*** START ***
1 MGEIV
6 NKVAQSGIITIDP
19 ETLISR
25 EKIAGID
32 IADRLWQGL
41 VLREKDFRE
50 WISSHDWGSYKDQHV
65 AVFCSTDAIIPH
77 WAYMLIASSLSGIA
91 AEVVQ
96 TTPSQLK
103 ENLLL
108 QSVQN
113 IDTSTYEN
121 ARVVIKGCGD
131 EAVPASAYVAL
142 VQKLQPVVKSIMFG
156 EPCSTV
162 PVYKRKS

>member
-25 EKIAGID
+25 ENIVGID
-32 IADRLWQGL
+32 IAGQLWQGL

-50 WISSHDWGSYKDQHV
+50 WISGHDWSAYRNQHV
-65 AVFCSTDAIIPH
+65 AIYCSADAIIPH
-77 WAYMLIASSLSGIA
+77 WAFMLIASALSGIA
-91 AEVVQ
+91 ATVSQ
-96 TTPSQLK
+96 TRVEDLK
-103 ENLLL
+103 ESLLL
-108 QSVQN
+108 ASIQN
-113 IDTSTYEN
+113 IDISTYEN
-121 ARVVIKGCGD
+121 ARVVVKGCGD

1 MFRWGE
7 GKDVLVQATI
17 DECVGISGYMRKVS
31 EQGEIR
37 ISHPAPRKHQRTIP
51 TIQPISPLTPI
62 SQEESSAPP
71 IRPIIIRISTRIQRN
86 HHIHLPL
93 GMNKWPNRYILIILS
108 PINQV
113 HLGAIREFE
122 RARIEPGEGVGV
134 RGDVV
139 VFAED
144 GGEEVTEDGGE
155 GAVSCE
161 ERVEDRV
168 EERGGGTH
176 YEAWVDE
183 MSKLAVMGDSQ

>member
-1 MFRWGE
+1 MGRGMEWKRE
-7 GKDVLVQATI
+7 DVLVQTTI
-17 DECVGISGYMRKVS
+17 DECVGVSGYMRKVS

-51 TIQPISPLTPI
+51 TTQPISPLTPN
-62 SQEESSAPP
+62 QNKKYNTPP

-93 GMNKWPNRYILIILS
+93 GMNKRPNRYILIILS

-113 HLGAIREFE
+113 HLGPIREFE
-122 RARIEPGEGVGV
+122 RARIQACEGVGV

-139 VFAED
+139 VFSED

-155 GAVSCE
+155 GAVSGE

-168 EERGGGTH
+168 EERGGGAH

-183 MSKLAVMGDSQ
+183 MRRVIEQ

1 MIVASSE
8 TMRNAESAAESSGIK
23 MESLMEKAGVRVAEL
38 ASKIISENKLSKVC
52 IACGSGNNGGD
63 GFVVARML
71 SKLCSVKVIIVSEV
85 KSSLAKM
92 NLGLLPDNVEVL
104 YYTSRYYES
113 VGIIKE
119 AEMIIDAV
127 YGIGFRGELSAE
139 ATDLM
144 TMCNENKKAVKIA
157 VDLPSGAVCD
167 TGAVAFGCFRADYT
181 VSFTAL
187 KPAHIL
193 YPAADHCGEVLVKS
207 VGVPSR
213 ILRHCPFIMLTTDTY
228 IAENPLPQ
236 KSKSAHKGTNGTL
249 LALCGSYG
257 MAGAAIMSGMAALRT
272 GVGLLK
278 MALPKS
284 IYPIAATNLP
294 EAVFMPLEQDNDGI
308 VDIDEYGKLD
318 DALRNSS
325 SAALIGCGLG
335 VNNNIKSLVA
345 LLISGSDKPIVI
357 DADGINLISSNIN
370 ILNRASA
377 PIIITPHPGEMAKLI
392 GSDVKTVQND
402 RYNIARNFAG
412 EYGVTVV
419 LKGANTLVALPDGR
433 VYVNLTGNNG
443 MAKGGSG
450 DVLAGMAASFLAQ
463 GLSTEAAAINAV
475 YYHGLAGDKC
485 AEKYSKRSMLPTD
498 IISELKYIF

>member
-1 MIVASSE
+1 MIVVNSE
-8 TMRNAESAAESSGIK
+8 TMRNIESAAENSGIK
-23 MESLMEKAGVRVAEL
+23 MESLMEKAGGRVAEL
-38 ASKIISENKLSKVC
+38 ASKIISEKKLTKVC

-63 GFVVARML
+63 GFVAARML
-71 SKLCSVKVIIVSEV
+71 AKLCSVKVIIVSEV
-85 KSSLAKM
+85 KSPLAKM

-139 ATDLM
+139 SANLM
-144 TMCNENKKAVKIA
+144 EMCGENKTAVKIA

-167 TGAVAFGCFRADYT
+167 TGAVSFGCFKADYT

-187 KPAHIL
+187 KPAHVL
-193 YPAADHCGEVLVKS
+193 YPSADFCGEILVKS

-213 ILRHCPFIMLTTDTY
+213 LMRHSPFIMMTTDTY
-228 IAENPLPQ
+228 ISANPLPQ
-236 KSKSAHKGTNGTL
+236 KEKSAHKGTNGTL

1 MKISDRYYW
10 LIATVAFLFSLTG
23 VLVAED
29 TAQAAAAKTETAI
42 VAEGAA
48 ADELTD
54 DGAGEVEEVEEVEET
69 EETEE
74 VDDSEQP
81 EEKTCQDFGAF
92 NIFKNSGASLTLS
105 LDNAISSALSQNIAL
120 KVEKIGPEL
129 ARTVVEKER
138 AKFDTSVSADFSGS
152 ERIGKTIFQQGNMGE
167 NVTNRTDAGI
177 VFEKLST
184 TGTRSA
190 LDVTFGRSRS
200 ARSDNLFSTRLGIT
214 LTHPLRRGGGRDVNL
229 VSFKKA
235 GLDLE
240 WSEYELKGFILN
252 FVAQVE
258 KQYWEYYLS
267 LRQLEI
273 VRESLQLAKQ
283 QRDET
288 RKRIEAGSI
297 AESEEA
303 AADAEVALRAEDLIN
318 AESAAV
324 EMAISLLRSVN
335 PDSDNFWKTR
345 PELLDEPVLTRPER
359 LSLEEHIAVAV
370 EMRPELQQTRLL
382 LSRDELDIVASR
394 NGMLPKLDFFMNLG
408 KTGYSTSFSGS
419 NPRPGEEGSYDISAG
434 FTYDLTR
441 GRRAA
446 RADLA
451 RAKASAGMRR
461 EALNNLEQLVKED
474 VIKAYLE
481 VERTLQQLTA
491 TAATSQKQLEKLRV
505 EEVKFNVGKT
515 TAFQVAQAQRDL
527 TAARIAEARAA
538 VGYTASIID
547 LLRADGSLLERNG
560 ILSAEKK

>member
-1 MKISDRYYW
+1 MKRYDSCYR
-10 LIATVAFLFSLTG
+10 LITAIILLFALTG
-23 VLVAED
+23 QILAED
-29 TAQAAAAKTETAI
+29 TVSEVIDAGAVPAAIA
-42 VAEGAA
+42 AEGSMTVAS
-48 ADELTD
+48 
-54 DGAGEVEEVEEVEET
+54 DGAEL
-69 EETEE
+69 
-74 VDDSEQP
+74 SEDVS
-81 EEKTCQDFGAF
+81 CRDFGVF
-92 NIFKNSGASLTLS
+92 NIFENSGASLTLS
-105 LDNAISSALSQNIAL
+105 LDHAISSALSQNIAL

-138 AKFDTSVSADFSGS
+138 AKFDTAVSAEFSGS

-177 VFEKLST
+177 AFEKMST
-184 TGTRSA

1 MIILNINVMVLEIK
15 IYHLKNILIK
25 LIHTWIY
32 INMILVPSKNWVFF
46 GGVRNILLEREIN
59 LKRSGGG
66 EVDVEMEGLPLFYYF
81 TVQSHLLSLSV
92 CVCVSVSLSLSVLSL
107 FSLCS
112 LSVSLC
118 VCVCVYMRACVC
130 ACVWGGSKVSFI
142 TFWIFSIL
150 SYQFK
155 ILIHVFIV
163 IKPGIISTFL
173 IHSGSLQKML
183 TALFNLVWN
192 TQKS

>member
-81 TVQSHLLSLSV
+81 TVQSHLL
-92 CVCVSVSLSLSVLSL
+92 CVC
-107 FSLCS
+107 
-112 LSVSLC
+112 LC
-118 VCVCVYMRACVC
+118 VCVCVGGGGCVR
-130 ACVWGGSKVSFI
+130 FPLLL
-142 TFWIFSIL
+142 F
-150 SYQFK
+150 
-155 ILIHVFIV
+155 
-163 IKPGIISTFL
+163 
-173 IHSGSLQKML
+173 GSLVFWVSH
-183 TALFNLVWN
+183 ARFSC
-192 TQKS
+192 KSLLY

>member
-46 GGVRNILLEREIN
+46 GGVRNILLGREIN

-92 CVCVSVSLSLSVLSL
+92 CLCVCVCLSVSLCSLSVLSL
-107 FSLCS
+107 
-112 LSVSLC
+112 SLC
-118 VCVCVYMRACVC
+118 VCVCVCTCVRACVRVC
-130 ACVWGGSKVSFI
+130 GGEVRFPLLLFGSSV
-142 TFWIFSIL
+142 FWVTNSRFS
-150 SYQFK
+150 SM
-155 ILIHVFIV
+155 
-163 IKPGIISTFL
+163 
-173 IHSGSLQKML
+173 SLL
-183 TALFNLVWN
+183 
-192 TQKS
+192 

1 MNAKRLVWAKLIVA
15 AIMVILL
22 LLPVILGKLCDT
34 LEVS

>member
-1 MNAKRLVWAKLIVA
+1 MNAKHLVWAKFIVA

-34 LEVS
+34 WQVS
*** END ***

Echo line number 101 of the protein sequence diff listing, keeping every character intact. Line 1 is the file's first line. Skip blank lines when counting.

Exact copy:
127 YGIGFRGELSAE